All the Earth … and Then Some: A Look at Joe Lansdale’s Latest
It’s been a long while since I’ve read an opening of a book that’s as powerful and as thoughtfully wrought as the first few chapters to Joseph R. Lansdale’s All the Earth, Thrown to the Sky. Beginning with the line, “The wind could blow down a full-grown man, but it was the dust that was the worst,” we immediately know that we as readers are in for a ride, sure to be tested by this infamous dust, the grand amount of which is described in the book as being all at once red and white and black. And we know that it will consistently test our determination and faith, just as it will test the story’s main character Jack Catcher, a young boy recently left to face his coming of age alone during the Dust Bowl era of the Great Depression.
After all, once the wind’s knocked you down, you can get right back up if you wish. But the dust in this book has coated everything, has made it hard to see anything hopeful. Jack has lost everything. His mother to the “dirty pneumonia,” his father to a noose he hung himself from after Jack’s mama died. The lands are bare. And the only thing Jack is left with is the dust and a dinner of gritty, rotten rabbits that he’s done his best to cook. It’s easy to get totally absorbed in the vulnerability of Jack’s situation, though he begs for no sympathy. He is a simple young man, without any lofty dreams.
Enter Jack’s former classmate Jane and her younger brother Tony, who themselves have recently been left orphaned and without anything to tie them to the place. They show up in Jack’s yard with plans to steal a dead neighbor’s car and make a break for Texas. Together, they set out on an important journey, quickly turned crazy adventure. The trio faces a run-in with one of the era’s most notorious gangsters, and soon they are racing to warn a carnival-wrestler-turned-bank robber of the danger that is headed toward him. There are many exciting twists and turns along the way, including lessons learned about life, love and making the most of your own future.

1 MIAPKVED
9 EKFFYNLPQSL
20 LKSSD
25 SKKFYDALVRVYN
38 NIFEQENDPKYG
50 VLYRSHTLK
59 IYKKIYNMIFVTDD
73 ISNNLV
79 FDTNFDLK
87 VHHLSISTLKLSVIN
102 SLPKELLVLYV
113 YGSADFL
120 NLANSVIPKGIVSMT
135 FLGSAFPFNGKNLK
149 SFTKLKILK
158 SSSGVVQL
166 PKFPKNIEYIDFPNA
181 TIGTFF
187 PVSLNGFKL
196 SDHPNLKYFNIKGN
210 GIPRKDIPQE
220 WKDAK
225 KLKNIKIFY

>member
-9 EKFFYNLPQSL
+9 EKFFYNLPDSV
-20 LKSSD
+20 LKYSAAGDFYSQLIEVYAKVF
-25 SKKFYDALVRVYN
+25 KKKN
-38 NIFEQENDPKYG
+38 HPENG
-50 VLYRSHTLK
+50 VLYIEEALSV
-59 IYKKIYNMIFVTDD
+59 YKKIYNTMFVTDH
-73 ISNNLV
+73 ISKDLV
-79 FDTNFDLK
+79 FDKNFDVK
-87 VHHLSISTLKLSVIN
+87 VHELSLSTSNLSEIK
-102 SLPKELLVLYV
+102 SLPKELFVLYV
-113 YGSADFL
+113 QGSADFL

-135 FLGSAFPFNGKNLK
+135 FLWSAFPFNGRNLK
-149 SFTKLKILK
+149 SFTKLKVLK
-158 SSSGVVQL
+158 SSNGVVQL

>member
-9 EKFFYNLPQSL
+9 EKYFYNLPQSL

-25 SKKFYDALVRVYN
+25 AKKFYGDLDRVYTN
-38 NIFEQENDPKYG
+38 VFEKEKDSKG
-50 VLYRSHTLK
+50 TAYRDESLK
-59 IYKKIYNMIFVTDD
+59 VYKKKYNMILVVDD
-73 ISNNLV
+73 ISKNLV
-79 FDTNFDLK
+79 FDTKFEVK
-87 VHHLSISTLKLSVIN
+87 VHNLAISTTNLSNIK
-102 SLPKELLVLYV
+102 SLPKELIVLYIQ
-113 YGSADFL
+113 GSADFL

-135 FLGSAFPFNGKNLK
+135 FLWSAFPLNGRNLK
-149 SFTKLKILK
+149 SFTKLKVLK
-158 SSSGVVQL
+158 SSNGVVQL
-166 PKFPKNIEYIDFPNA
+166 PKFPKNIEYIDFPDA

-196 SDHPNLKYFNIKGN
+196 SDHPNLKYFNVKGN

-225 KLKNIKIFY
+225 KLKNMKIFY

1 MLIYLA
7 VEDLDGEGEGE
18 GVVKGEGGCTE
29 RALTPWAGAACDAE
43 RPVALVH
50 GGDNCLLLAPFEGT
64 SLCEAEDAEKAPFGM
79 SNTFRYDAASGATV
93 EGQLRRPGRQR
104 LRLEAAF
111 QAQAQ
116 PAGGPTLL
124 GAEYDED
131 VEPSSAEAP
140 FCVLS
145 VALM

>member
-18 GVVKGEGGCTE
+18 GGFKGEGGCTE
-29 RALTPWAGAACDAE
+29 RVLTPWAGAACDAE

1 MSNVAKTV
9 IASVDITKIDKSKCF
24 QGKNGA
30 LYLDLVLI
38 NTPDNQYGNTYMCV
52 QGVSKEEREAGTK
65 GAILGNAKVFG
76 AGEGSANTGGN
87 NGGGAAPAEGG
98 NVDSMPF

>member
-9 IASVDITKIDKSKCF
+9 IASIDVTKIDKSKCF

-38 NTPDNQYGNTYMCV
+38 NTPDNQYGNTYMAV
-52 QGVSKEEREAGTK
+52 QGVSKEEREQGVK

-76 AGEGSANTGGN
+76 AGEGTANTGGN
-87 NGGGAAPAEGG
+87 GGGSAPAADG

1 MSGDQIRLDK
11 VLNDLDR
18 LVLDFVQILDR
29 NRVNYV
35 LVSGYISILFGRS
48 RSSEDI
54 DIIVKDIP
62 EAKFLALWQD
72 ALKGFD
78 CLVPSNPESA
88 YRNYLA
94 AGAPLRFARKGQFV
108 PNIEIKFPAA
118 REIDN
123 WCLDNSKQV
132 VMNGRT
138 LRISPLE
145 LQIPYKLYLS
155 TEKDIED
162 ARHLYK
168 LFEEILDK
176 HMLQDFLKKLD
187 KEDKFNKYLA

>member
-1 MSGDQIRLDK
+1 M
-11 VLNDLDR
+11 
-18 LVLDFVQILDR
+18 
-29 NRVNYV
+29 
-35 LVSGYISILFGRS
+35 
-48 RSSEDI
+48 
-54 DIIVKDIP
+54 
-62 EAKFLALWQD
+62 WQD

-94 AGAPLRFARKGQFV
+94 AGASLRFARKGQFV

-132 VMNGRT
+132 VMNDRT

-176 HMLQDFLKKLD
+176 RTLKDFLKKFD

Lansdale, an award-winning author, mostly known for his adult novels, has crafted in this new tale a piece of literature that is at once young and mature, candid and fleshy. It is a colorful ride through a part of our country during a time often left unexplored in books. And anyone will be able to see, once the dust has settled, what a ride it truly was – as well as a hearty and satisfying ending.
To find out more about Joseph R. Lansdale, visit his website here.
“[Lansdale has] a folklorist’s eye for telling detail and a front-porch raconteur’s sense of pace.” —The New York Times Book Review
This post originally ran on Random Acts of Reading, a children’s and young adult book blog featuring reviews, author interviews and behind-the-scenes publishing buzz.
Mama always claimed you could see the face of the devil in them sandstorms, you looked hard enough. I don't know about that, it being the devil and all. But I can tell you for sure there were times when the sand seemed to have shape, and I thought maybe I could see a face in it, and it was a mean face, and it was a face that had come to puff up and blow us away.
It might as well have been the devil, though. In a way, it had blowed Mama and Daddy away, 'cause one night, all the dust in her lungs--the dirty pneumonia, the doctor had called it--finally clogged up good and she couldn't breathe and there wasn't a thing we could do about it. Before morning she was dead. I finally fell asleep in a chair by her bed holding her cold hand, listening to the wind outside.
When I went to look for Daddy, I found him out in the barn. He'd hung himself from a rafter with a plowline from the old mule harness. He had a note pinned to his shirt that said: I CAN NOT TAKE IT WITH YOUR MAMA DEAD I LOVE YOU AND I AM SORRY. It was not a long note, but it was clear, and even without the note, I'd have got the message.